You might have already read my interview with Wedding Palace co-screenwriter Robert Gardner, so you’re already aware of this cute and charming movie. But there’s something else important about Wedding Palace; it offers Hollywood a different pathway towards making films. This pathway should be a no-brainer, but it’s path that Hollywood regularly averts, which is actually casting actors and actresses that represent the characters and their heritage.
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Originally posted on Moniqueblog.net in 2013.
Wedding Palace, directed by Christine Yoo and written by Robert Gardner and Derek Draper and starring Brian Tee, Hye-jeong Kang, Bobby Lee, Jean Yoon and Margaret Cho, is a film that has charm, humor, and tons of sweet likability. The film is also unique–even though the film is one that’s about Korean culture, the writers, Gardner and Draper, are both African-American. So how did this film come to be, and what type of research was done to get the film’s voice just right? I was able to discuss this with Gardner in an email interview. Check out his insight into the writing process and what his favorite film from the scene is. Also look below for a behind-the-scenes video about the making of the film. Wedding Palace is now available to home audiences.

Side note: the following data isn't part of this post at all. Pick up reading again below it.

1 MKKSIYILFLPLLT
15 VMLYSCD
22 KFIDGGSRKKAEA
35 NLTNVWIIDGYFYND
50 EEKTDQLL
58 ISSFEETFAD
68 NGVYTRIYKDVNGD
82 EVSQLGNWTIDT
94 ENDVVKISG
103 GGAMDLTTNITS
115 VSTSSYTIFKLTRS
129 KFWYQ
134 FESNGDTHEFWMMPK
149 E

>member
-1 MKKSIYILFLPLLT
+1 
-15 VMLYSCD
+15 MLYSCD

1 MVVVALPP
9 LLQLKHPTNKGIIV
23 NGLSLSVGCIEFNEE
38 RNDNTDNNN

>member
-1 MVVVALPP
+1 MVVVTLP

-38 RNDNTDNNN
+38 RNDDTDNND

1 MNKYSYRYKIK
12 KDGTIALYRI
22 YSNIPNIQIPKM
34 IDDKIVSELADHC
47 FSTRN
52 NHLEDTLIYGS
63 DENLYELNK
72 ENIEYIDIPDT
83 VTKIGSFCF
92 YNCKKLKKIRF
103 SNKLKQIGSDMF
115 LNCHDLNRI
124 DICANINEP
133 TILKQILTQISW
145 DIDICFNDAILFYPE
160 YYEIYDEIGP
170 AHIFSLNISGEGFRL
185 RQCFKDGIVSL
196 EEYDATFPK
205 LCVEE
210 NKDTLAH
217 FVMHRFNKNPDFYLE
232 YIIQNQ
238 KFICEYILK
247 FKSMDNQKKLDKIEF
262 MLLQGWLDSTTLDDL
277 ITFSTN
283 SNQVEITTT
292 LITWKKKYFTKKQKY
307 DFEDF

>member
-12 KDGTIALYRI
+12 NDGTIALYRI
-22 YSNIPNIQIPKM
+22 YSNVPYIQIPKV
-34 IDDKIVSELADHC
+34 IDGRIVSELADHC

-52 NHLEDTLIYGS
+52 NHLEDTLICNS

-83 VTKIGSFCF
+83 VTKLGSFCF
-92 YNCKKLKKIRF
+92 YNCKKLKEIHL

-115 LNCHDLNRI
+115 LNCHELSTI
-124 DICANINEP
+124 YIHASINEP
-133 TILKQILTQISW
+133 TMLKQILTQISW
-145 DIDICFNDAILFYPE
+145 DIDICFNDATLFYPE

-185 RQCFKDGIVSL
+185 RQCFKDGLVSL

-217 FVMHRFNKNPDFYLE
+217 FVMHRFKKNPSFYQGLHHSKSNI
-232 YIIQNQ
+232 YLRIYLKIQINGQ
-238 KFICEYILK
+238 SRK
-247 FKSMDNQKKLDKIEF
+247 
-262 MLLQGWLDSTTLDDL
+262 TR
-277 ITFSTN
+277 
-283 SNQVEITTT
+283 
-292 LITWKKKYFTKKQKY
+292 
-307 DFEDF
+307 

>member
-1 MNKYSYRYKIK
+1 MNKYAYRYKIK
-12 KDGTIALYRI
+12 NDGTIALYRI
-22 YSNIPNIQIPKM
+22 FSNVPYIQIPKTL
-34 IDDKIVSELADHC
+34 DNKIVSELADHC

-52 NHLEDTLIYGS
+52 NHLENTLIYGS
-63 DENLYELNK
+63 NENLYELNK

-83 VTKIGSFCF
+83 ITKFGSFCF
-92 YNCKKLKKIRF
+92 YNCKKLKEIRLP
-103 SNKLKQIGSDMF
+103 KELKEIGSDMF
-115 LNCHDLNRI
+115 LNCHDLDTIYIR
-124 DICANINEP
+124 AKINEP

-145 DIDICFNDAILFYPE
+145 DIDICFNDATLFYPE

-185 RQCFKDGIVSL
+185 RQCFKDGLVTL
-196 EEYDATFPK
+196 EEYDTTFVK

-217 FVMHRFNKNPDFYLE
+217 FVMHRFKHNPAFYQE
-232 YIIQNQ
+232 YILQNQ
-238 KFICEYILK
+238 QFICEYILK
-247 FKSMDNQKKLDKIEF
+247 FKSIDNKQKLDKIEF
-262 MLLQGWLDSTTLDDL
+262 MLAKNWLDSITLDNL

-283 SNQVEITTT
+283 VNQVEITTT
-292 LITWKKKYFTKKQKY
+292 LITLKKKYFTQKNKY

You know what this is—it’s in the title. Let’s get into it. Two to three weeks worth of news! (silently crying inside at how deceptively hard these types of posts are):
There have been several things that have been at play within the last few weeks. We’ve seen some new trailers featuring Asian actors, such as Blackhat, co-starring Leehom Wang and Terminator Genisys, co-starring Byung-hun Lee. There’s also Brian Tee in Jurassic World and Takamasa Ishihara (Miyavi) in Unbroken. We’ve also have heard troubling stuff from the Sony hack, such as Aaron Sorkin saying that there weren’t any viable Asian male stars.